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Turkey’s confrontational foreign policy in the Eastern Mediterranean



Since August 2020, Turkey has been sending several drill ships to the Eastern Mediterranean, which raised diplomatic tensions in the area. The dispute started in July when Turkey put a naval alert informing that it was sending Oruc Reis research ship to carry out drilling operations close to the Greek island of Kastellorizo. Turkish and Greek officials have been holding technical meetings in Brussels since September 2020 to find a common ground on the issue. On the other hand, it has been said that in order to expand its drilling fleet, Turkey plans to acquire a fourth vessel from Norway soon. Therefore, the maritime border dispute does not seem to be resolved anytime soon.

The conflict between Greece, Cyprus and Turkey over the exclusive economic zone (EEZ) began in early 2000s and intensified with the discovery of natural resources in 2010. The Turkish expansionist Blue Homeland (“Mavi Vatan”) doctrine, which defines the country’s territorial waters, the EEZ and the continental shelf, is playing a part on the confrontation. It also emphasizes a naval superiority over the Republic of Cyprus and Greece. Turkey also justifies its actions on the Eastern Mediterranean as a way to reduce its energy dependency from other countries.

There are many Greek islands within the sight of the Turkish coast in Mediterranean and Aegean, which lead to a complex issue of territorial waters. Greek and Turkish interests on the Mediterranean have always confronted with each other, with Athens accusing Ankara to violate its continental shelf, while Ankara responds that islands far from the Greek coastline and closer to the Turkish one cannot have a continental shelf of their own. The exploration of the natural resources might seem like the main point of tensions in the Mediterranean, but the roots of the problem are deeper than it seems.

Turkey’s Cyprus question

After a Greek backed coup in Cyprus in 1974, Turkish military intervened and annexed a part of the island under the name of protection of interests of the Turkish Cypriots. Now there are two States in the island, the Republic of Cyprus and the Turkish Republic of Northern Cyprus (TRNC). Over the years, Southern Cyprus, backed by Greece, got closer with  the EU and finally became a member state in 2004. Meanwhile, TRNC is only recognized by Turkey itself while the United Nations recognize it as territories belonging to the Republic of Cyprus that are occupied by the Turkish military.

Since 1974, there were several attempts at peacebuilding and reunification, the most famous of them known as the Annan Plan, but both sides never found a common ground, which led to the failure of the negotiations. Recently, the Turkish President Erdogan crossed out the possibility of a united federal Cyprus by accusing his Greek counterpart of being confrontational. He opted for a two-state solution as the only way to solve the conflict. Cyprus was also one of the main issues on the table for Turkish accession to the EU. Unless the problem is solved, Turkish membership does not seem likely, considering the Cypriot and Greek opposition inside the EU itself. Meanwhile, it seems like disagreements will continue and that the Cyprus question will isolate Turkey from the EU more and more.

Turkey’s isolation in the region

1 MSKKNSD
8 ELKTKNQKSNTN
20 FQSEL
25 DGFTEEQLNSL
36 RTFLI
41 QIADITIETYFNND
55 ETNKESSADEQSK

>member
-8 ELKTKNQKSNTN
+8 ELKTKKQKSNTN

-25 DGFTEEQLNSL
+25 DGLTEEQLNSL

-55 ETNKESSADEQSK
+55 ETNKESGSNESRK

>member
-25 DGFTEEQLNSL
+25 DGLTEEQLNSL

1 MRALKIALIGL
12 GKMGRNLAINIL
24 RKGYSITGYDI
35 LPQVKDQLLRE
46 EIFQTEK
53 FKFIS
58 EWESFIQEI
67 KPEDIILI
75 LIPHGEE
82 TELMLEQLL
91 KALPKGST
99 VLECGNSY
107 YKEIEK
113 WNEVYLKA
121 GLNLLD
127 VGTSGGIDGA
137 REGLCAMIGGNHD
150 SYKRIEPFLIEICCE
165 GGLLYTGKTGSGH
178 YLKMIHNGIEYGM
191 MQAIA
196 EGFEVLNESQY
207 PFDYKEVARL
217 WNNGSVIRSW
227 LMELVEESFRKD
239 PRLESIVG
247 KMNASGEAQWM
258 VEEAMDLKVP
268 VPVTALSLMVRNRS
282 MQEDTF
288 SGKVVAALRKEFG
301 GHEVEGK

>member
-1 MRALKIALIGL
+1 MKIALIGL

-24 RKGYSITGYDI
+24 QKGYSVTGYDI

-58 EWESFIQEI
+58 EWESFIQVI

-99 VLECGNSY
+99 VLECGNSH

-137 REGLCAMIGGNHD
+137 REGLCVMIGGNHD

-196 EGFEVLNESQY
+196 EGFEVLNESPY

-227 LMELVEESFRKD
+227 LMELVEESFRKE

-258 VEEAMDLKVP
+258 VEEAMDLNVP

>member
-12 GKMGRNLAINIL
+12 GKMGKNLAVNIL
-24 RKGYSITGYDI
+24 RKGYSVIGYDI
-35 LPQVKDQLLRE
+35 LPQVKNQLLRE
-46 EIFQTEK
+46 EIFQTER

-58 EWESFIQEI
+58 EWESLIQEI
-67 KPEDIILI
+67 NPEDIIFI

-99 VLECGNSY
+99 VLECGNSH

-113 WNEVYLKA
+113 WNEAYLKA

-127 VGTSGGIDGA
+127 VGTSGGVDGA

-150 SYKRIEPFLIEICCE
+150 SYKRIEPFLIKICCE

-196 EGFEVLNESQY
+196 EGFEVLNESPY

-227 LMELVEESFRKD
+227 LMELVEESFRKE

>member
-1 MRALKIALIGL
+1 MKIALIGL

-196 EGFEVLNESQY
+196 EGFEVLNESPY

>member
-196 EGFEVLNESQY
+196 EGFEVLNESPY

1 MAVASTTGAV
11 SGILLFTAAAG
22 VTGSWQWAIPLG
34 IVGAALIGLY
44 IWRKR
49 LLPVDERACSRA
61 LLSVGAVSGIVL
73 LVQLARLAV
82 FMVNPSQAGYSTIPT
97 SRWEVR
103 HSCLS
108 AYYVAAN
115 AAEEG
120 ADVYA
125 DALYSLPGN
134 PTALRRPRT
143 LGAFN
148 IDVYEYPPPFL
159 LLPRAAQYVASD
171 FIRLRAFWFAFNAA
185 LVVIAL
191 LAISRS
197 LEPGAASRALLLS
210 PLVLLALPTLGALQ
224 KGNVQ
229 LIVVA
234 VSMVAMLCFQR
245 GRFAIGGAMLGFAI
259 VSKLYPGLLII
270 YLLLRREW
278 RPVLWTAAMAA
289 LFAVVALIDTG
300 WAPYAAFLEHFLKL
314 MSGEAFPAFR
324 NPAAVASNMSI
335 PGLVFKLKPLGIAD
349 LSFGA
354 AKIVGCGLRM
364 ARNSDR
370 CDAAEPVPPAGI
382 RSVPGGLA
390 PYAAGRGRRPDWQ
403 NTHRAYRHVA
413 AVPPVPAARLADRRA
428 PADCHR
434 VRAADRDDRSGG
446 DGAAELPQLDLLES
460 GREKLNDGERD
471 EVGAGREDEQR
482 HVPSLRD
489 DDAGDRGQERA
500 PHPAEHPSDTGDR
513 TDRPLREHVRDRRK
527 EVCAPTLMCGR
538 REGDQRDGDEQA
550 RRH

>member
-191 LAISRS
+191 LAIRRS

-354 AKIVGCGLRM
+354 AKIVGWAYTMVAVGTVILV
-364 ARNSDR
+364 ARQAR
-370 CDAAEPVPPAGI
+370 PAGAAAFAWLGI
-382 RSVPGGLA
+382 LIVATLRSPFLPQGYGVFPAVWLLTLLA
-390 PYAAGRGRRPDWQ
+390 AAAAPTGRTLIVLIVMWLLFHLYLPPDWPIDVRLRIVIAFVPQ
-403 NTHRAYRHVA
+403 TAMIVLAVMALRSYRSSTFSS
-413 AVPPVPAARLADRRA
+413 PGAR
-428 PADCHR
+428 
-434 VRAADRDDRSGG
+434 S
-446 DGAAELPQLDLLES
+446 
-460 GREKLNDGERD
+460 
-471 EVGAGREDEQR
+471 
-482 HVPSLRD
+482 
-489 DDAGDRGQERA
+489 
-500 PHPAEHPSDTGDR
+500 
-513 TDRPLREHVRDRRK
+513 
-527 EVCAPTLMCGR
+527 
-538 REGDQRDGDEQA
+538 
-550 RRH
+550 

The prolonged talks, which resulted in the failure of the admission of Turkey to the EU, led Turkey to turn its back to the EU and to focus on being a strong, regional power. Now feeling isolated, Turkey is trying to assert its power throughout the neighboring territories. The recent involvements in the Caucasus and the MENA region support this argument.

Meanwhile, Turkey’s maritime accord with the Libyan Government of National Accord (GNA) also created tensions with other regional powers, such as Egypt and Saudi Arabia, since they are the supporters of the Tobruk Government. The role of Egypt is actually an important point here, as it is also one of the interested parties on the Eastern Mediterranean. Turkish claims on the Mediterranean also threatens Egyptian efforts to become a regional hub for natural resources. The maritime boundary agreement between Greece and Egypt, signed in early August 2020, also agitated Turkey even more and caused the renewal of the exploration efforts.

Exclusion from the EU membership was followed by exclusion from the EastMed Gas Forum (EMGF) as well, thus leaving Turkey no choice but to act alone. Established as an international body on 16 January 2020, the EMGF brings together Cyprus, Egypt, Greece, Israel, Italy, Jordan, Palestine, with a possible future membership of France. The main reason for the exclusion of Turkey seems to be the US opposition to Ankara’s purchase of $400 missiles from Russia. Turkish politicians did not welcome this act well and interpreted it as a containment policy towards Turkey. The possibility of an Eastern Mediterranean pipeline through the EMFG member countries towards the European market, without including Turkey, is another concern of the government officials. They insist on the fact that they should be included to the Forum for the promotion of regional cooperation.

EU’s stance on the issue

The European Union should be careful to react since Turkey does not welcome very warmly the EU’s intervention on the issue of Eastern Mediterranean. Several arguments from Turkish officials were put forward: the EU cannot play a part on this issue since it involves one member state against a non-member one; it is not the EU’s competence to solve the maritime issues, but it is the one of the international courts; it is up to national governments to decide on border disputes.